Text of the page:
A final year student of Imo State University, Chibuzor Akobundu, has been arrested by operatives of Special Fraud Unit, Ikoyi, for allegedly swindling foreign women to the tune of $48,000 through a dating website.
Surprisingly, the 22-year-old Microbiology undergraduate confessed that his victims, resident in the United States of America, were ‘swept off their feet’ by his profile on the dating site.
He spoke with journalists yesterday, while being paraded alongside two staff of a second generation bank, who allegedly facilitated the withdrawal of money via Western Union Money Transfer.
The suspect adopted Devon Miles as his name and pasted a photograph of an unknown American citizen as his profile on the dating site.
He confessed to have swindled five American single women within the ages of 40 and 50, in search for husbands.
He gave the name of his first victim as Antoinette. He promised to marry her and was able to dupe her of $16,000 before she suspected he was a fraudster.
His next victim was one Jettie Simpson, who reportedly sent $5,000 to him via Western Union.
Others also duped by Akobundu were Shelly Bashir, $100; Billie Klock, $13,000, in a relationship that reportedly lasted for five months, and Andrea Desena, $8,000.
‘How I operate’
Akobundu said: “I started browsing the dating site three years ago, posing as a US citizen residing in Nigeria.
“At that time, it was a common game around my area in Ikeja. Along the line I met these ladies who were looking for husbands.
“They fell in love with me because of my profile, where I stated that I was a 49-year-old divorcee in search of a wife. I claimed to be an engineer.
“I would tell them I was stranded in Nigeria and needed some money to travel back to US and they would send the money via Western Union.
“At other times, I would tell them that my daughter was sick and that I needed money to offset her hospital bill and they would fall for the trick. I have never used charm to hypnotise any of them.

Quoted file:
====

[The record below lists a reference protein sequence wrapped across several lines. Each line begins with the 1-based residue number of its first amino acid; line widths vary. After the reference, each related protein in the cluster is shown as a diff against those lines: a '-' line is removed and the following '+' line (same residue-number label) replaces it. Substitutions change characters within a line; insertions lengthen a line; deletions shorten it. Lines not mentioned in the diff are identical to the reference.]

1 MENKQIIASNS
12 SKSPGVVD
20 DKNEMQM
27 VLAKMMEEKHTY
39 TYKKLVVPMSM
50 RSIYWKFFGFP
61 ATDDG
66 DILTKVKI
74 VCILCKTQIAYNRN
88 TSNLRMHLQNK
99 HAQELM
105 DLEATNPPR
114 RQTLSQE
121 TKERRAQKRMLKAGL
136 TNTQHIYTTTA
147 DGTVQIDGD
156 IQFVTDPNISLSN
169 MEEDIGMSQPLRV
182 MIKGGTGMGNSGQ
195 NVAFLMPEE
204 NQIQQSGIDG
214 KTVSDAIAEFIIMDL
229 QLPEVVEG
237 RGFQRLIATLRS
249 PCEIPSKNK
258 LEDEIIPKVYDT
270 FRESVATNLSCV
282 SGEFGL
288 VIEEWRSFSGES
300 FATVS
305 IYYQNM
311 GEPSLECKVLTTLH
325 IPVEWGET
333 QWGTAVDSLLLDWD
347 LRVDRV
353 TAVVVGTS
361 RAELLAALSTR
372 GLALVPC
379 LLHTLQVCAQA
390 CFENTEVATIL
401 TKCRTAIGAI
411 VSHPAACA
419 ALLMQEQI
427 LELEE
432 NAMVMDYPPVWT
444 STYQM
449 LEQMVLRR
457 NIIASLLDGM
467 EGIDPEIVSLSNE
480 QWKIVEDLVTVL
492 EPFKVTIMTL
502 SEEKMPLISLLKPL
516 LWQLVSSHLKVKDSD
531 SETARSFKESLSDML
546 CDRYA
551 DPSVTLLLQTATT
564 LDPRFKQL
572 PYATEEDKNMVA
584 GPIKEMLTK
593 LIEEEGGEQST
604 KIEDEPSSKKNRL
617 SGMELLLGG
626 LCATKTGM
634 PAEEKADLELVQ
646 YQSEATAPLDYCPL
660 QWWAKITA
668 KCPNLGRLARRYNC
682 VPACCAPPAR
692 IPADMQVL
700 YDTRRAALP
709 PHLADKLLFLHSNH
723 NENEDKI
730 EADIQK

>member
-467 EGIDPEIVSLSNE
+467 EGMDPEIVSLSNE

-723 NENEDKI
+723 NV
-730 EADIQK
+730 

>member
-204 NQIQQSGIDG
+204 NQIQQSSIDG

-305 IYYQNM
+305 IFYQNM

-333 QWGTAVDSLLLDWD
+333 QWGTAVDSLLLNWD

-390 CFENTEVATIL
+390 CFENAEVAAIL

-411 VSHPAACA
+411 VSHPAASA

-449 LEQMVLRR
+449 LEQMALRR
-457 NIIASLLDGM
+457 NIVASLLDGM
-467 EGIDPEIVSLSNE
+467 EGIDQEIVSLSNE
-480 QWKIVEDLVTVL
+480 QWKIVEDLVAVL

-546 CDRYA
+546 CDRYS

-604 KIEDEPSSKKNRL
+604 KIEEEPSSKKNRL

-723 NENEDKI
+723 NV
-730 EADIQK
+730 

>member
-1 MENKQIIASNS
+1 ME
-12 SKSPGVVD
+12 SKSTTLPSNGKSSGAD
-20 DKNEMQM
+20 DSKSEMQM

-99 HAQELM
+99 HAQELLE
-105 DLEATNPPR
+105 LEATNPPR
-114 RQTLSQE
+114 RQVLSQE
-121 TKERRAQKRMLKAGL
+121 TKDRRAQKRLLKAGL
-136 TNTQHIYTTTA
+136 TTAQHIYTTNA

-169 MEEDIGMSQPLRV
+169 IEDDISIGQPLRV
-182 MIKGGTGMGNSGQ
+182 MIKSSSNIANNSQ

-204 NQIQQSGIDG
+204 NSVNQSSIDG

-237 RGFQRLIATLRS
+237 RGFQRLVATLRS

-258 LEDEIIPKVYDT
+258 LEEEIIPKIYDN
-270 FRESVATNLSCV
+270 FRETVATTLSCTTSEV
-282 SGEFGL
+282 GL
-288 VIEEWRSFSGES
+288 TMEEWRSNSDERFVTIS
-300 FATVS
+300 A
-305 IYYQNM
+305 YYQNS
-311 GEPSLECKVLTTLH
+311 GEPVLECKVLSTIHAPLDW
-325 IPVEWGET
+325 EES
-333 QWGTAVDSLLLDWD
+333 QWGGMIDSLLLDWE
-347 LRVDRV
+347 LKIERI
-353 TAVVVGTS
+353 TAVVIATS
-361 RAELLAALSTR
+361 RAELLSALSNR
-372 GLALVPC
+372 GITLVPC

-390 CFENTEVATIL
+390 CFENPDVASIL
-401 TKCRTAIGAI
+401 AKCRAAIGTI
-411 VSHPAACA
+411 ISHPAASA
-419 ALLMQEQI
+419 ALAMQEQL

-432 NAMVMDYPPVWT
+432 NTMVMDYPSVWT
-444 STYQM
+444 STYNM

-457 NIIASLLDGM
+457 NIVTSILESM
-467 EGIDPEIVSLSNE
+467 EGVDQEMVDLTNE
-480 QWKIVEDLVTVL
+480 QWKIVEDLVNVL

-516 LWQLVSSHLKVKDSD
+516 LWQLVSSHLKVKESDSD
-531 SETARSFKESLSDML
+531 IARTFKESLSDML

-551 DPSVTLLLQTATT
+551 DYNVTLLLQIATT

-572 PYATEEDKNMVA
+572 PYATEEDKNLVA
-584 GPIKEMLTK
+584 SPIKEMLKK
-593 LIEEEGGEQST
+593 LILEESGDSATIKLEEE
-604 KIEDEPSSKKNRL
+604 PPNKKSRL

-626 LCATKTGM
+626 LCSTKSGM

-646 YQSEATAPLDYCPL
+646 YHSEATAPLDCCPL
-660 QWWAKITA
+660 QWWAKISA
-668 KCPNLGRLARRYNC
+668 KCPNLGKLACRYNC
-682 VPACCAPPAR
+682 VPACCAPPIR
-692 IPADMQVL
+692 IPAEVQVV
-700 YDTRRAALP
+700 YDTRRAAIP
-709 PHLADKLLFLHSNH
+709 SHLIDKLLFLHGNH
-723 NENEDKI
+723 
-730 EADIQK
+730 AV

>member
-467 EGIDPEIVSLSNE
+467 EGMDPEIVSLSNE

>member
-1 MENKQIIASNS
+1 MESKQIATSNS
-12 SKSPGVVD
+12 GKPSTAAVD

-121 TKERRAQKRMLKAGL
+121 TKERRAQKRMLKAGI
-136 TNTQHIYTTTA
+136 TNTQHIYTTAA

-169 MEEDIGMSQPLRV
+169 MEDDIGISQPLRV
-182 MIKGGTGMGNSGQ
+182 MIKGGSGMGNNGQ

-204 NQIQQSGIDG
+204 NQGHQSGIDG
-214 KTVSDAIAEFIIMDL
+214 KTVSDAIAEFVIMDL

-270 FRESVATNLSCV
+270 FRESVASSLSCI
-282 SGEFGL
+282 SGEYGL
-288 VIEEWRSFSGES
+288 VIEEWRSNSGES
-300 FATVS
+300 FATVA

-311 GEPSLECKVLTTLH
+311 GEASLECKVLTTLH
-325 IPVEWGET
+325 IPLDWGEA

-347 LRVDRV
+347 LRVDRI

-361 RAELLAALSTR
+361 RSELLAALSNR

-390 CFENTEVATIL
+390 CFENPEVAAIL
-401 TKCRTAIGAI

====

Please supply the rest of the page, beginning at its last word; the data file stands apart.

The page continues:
“My parents were never aware of what I was into because anytime I got a reasonable amount, I would travel to South Africa and squander the money.
“My regret is that I never used the money for anything tangible, to avoid suspicion. My mum is a teacher, while my father is a businessman and have been responsible for the payment of my school fees.”
Explaining how he was arrested, spokesperson for the Unit, Ngozi Insitume-Agu, said: “The arrest followed a petition via the Unit’s website from one Amelia Brosick, a US citizen, dated April 16, 2013, where she alleged that one Devon Miles, suspected to be a Nigerian, defrauded her to the tune of $16,439 using different tactics.
“She added that she met the suspect on a dating site in June 2012, and the suspect, under the guise of dating her for the purpose of marriage, obtained the alleged sum fraudulently through Western Union.
“Armed with the petition, Western Union was contacted and they sent a detailed spread sheet showing all the transfers in the name of the suspect.
“Following the information, the duo of Nnamdi Nwakwue Dike and Olawale Oguniran attached to Western Union in Skye Bank, Owerri and Allen Avenue, Ikeja, branches, respectively, were arrested.
“Their revealing statements led to the arrest of the serial internet fraudster, Chibuzor Akobundun also known as Devon Miles, Martin Williams and Sani Bala Ismaila. He adopted Devon as the internet name, but opened the account in the name of Martin Williams.
“He confessed that he provided the bank staff with the photocopy of his identity card so that they could withdraw the monies, while he gave them some percentage.
“The bank staff also confessed that they used Uche’s particulars to withdraw money from other persons’ accounts without his knowledge.”
However, Dike of the Owerri branch denied knowledge of what Akobundun was into. He maintained that he was only doing his job as a front-line teller staff of the bank, adding that he had never at any time paid Akobundu above the stipulated amount.
He said: “Anytime he came to collect the money, he would answer the question given correctly, including the secret code.
“Mine is to ascertain whether the details corresponded with what was in the system at the end of which I would hand his money over to him.”
Asked if he received any gratification from Akobundu, he said he was given tips of N1,000 or N2,000 at times, just like some other bank customers do.
Read more: Vanguard Newspapers